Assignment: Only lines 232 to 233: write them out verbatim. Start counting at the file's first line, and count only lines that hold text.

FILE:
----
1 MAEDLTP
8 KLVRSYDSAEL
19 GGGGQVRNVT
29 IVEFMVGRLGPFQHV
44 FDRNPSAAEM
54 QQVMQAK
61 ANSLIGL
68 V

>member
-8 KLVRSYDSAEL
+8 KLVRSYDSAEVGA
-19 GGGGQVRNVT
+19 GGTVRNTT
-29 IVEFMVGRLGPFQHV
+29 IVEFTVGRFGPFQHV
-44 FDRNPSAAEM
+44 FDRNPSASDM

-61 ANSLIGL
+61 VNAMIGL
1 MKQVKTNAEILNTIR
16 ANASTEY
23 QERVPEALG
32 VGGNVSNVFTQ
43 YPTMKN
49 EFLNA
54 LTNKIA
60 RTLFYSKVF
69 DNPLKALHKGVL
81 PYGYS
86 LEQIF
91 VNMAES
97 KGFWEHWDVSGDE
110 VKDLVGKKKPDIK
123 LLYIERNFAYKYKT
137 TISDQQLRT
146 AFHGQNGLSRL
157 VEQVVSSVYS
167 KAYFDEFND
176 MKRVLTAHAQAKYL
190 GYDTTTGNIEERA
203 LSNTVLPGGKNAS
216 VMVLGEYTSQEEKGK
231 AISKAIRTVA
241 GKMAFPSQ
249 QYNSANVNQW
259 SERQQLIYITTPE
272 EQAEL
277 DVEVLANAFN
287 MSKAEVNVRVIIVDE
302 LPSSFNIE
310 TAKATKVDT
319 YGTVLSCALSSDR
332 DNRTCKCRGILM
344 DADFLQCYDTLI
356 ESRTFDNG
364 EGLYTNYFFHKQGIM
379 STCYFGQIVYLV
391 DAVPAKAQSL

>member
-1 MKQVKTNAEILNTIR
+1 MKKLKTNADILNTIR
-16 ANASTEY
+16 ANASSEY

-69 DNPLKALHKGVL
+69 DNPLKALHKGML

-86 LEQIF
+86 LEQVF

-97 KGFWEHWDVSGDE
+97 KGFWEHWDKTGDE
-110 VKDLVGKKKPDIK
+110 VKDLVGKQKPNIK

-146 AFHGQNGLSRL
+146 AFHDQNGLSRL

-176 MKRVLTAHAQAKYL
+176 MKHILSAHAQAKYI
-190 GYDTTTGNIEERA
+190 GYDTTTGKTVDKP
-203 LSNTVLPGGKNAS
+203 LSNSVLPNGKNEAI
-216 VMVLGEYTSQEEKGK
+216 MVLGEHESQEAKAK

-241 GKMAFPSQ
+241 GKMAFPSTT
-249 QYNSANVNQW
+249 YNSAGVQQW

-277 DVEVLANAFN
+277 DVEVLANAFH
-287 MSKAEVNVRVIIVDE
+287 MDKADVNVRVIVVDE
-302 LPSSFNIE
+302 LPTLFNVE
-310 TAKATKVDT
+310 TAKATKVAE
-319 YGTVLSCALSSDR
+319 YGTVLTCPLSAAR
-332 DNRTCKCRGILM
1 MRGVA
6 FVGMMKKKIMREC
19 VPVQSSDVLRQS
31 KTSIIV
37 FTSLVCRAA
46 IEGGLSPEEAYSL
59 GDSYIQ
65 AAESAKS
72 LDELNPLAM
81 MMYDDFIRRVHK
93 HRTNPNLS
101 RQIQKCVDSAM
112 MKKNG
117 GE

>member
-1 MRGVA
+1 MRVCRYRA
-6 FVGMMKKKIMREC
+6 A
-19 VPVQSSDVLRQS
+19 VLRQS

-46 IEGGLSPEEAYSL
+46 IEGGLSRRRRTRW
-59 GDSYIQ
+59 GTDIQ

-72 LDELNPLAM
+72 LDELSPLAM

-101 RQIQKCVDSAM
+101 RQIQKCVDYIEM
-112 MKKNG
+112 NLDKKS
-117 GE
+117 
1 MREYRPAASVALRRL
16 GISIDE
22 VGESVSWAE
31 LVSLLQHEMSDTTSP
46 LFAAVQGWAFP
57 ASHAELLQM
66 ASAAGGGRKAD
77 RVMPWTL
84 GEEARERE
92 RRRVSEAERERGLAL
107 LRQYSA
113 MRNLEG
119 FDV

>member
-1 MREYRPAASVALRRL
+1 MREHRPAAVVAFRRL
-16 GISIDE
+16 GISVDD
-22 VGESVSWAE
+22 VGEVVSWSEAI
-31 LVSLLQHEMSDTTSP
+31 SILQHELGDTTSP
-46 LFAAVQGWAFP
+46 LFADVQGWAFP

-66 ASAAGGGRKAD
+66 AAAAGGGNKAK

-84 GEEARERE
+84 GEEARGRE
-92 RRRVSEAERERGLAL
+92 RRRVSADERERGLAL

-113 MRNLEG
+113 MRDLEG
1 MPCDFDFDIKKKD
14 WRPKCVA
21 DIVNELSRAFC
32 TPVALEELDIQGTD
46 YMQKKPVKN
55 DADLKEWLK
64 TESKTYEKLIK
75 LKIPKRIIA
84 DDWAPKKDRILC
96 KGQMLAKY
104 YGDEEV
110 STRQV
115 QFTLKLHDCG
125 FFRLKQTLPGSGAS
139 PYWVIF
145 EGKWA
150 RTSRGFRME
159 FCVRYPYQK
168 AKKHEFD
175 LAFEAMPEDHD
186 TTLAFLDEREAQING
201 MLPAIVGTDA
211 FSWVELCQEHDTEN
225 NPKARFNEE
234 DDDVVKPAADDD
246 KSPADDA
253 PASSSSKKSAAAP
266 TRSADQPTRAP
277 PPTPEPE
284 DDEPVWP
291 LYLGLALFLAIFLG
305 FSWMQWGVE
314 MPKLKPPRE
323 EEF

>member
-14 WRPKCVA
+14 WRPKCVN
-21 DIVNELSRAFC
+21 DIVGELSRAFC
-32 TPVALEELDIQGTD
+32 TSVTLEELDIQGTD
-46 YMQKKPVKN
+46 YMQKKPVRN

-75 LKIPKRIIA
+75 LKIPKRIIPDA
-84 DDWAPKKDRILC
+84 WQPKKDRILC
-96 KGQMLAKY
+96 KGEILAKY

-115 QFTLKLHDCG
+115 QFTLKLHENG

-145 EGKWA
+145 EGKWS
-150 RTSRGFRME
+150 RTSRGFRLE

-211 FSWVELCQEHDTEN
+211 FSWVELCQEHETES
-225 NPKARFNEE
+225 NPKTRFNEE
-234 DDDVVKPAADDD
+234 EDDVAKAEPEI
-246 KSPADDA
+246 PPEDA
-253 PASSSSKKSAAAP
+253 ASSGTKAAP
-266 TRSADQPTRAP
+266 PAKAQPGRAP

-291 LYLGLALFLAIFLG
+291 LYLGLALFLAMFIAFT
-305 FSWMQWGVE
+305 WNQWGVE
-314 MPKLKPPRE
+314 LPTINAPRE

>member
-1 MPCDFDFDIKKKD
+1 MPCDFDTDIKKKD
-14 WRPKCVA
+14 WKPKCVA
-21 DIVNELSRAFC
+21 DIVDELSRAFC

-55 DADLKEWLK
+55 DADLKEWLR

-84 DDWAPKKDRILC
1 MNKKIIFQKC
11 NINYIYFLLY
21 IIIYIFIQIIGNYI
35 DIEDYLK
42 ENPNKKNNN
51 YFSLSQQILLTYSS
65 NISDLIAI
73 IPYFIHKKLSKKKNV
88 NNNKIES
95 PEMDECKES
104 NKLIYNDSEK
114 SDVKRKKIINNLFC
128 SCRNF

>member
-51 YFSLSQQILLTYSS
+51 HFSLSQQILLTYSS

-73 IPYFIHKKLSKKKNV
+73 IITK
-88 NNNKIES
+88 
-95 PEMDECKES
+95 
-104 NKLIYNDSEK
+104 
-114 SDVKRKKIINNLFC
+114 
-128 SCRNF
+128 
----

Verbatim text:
+305 WNQWGVE
-314 MPKLKPPRE